Ask almost anyone you meet what feelings or images the thought of salespeople or selling brings to mind and the answers you get are rarely pretty. Having to sell something almost immediately conjures up the idea of being a nuisance, an aggressor, and even a swindler. Given the mental baggage that has become associated with selling, it's no wonder that most people don't want to do it--even when the life of their business depends on it. I've found that helping people to sell successfully hinges first and foremost upon shifting their mindset. Here are 3 ways I do that.
Stop imagining you're an irritation. All those nasty ideas of interrupting people at dinner, pushing them into something they don't want to do, and making them feel cheated all come down to one simple idea--trying to sell someone the wrong thing, meaning something they don't need, can't use, or will be worse off owning than not. Now think about your company's product. Does it have an intended market? Someone it was made to help? Do you believe it will change the quality of your customer's life for the better? Then why would any of above apply? If a friend called you and told you he had run across a new thing that he thought would save you a lot of time, would you feel like he was pestering you, trying to make you do something terrible, or otherwise waste your time? Probably not. By the same token, if you are calling the right person with the right product or service, you shouldn't feel like you're bothering her either.
Focus on your purpose. Every reticent salesperson I've ever met shoots himself in the foot straight out of the gate by worrying more about having to ask for the sale than about how he can help his customer. When I call a prospect, I have one thing in mind--and one thing only. Learning about my customer's opportunities and challenges, and figuring out how I can use one of my products to help her either take advantage of the occasion or remove the obstacle in her path. Imagine that same friend I mentioned above was actually calling to tell you that he had come into some money and decided to send you $500 with no strings attached, right at a moment when you could really use it. Would you be unhappy that he called? Would you want to hang up the phone? Would you tell him to call you back some other time? Doubtful. And neither will your prospect, if you focus on making him understand how your product or service can provide value to him.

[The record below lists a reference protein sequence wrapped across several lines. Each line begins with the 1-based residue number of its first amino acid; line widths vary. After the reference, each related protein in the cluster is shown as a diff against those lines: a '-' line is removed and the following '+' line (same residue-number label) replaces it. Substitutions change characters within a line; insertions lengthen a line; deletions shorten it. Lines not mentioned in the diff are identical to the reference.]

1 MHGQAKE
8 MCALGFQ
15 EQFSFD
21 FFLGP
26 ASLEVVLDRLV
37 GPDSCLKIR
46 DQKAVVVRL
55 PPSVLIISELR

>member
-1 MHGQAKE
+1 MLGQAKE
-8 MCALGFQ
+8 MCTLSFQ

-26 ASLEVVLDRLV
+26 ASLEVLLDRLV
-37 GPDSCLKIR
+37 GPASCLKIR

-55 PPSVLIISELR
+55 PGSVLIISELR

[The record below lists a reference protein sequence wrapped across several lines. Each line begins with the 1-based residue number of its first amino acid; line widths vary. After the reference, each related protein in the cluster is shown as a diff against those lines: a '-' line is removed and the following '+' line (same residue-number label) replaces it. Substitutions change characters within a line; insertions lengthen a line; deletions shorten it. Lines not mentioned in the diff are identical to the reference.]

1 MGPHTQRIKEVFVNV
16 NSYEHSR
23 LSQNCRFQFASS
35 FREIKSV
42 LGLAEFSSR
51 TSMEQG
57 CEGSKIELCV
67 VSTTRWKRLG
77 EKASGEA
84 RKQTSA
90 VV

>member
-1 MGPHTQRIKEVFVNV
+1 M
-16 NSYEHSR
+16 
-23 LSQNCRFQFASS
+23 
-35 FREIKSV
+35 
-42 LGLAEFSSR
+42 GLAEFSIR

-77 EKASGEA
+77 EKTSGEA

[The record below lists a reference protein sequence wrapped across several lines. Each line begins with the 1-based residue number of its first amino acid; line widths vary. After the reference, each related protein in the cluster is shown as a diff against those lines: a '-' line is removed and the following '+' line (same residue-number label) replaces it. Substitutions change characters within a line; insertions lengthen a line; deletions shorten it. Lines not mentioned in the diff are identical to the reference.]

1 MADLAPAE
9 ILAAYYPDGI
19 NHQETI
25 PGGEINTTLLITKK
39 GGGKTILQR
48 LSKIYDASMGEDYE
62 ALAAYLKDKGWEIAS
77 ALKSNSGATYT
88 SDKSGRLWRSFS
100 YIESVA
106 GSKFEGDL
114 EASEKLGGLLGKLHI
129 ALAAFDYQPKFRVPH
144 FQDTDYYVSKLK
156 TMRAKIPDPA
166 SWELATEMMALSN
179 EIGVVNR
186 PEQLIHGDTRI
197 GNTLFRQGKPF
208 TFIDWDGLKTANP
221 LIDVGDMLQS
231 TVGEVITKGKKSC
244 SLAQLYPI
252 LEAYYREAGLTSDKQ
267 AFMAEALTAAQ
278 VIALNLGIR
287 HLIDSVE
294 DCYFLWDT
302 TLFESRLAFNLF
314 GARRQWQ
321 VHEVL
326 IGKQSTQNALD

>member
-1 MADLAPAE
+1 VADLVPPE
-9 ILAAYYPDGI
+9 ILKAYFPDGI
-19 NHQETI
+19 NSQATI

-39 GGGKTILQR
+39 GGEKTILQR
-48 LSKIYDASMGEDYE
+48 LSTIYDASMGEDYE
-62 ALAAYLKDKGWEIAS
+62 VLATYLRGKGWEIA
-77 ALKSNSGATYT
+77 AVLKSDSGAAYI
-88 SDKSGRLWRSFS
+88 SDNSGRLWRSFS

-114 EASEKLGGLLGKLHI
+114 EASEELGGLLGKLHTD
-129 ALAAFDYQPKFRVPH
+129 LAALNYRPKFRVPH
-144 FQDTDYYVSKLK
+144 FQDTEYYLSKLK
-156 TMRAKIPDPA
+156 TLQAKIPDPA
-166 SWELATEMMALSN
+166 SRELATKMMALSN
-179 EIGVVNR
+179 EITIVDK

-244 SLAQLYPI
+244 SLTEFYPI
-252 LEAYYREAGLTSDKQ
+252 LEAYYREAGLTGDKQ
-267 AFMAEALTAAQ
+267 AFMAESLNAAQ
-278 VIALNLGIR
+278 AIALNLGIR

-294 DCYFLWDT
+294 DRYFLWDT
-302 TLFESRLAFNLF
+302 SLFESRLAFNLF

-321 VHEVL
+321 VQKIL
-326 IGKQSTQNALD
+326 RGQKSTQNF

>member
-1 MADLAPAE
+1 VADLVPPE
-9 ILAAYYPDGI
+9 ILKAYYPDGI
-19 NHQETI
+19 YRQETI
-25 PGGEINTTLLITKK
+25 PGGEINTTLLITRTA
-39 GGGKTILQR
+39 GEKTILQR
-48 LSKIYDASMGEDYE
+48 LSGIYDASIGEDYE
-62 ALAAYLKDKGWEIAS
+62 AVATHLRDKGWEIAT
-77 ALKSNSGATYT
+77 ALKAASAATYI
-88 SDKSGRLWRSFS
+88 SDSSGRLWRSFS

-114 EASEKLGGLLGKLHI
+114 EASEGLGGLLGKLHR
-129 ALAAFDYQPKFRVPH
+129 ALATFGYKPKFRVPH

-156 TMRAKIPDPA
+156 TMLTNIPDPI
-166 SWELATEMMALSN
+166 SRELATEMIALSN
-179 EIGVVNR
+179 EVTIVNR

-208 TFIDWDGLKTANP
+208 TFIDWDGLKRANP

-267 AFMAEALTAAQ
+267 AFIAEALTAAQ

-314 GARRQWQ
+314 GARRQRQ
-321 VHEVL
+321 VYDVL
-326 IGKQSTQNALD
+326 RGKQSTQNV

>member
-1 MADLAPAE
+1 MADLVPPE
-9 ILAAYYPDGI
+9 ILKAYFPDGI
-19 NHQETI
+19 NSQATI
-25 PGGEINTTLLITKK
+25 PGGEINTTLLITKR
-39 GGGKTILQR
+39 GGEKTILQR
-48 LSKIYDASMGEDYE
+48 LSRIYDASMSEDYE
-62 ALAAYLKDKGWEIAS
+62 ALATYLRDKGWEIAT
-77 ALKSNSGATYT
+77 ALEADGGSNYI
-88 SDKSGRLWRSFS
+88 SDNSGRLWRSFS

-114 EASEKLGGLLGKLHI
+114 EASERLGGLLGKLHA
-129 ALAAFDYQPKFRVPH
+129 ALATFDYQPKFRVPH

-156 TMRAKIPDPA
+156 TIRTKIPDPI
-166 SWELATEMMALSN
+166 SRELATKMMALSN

Don't beat around the bush. A reluctant salesperson drags his feet about asking for the sale because he thinks that doing so will give away two facts: 1. That he is a salesperson, and 2. That he is calling to sell something. Let's get real. Do you really think that the person on the other end of the conversation doesn't know why you are talking to them? Of course she does. But that is not a good thing--because it also means that by conversing with you, she is at least open to the possibility that she might need, like, or want what you have approached her about buying. If you have laid your groundwork right, and framed your product in terms of how it will make your prospect's life, job, or company change for the better, the last step is to ask her to enable that change by making the purchase--now. Remember that scenario where your friend calls to offer you $500? If he asked "should I send it now or would you prefer to receive it next year?", I bet you'd tell him to send it right away, because the sooner you get it, the sooner you can put it to use. When you ask for the sale from your customer, you are asking the same thing. Would you like to benefit from the value of this product now, or next year? The answer is pretty straightforward.
Every time I reach out to make a sale, I do so with the unwavering belief that if I listen carefully, I will be able to help the customer I am contacting. Whether I save her time, save her money, or save her from hardship, I will certainly be able to help her in a meaningful way. Armed with that idea, I have no hesitation in calling her, in asking for her time, in trying to understand her needs, and ultimately in selling her something.